At one time if you exchanged telephone numbers with someone, you were exchanging two letters and five numbers. I’m ancient enough to remember that the prefix in the Blackfoot area was SU5. The SU stood for Sunset. Firth’s FI6, stood for Fireside. That changed in the 1960s.
An article in the May 18, 1961 Idaho Statesman announced the change to seven-digit numbers from the alphanumeric combinations. “Boise Main office number prefixes will be 342, 343, and 344, followed by four digits.” No doubt there was some grumbling about that, even though the digits were always there beneath the letters. Those Sunset 5, or SU5, prefixes in Blackfoot, for instance, simply became 785.
That 1961 article in the Statesman announced another major change. Idaho, along with every other state in the nation, was getting an area code, 208. More populous states got several, but Idaho could get along with just one. It was all to facilitate long-distance dialing.
There was little need for digits when Idaho’s first telephone was installed in Lewiston in 1878. There was just the one phone at the telegraph office, which according to the Lewiston Tribune did not operate well, perhaps due to “some defect in the instrument.” In 1879, John Halley’s telephone, the first in Boise, needed no number, either. It connected the stage office with his residence about a mile away. The first telephone exchange—a telephone system—in the state was started in Hailey in 1883.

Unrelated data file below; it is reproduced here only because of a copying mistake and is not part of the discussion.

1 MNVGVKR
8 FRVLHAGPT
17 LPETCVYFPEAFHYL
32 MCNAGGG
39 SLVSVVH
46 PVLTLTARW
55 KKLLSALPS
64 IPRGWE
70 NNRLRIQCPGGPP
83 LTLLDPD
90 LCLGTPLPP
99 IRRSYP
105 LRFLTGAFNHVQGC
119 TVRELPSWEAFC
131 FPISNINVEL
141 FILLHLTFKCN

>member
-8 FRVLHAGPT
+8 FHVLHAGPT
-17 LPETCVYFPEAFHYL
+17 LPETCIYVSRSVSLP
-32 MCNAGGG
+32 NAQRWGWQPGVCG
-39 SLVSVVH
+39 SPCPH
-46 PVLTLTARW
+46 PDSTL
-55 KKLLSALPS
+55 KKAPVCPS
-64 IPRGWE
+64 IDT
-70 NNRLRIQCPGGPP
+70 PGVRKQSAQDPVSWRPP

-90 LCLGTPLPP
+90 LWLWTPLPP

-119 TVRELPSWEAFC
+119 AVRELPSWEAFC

So, that was then. This is now. Idaho is in the midst of adding a second area code. New telephone users in the state now get a 986 area code. Our growing population demands it. Today with the prevalence of cell phones and people keeping their area code when they move from another state, area codes are less and less an indicator of the location of a caller. The major grumbling point about having a second area code is that you must now use it whenever you dial any number, even if it’s across the street.
Dialing. There’s a word that could have been sent to history’s trash can, but remains in use today even though dials are now found mostly in museums.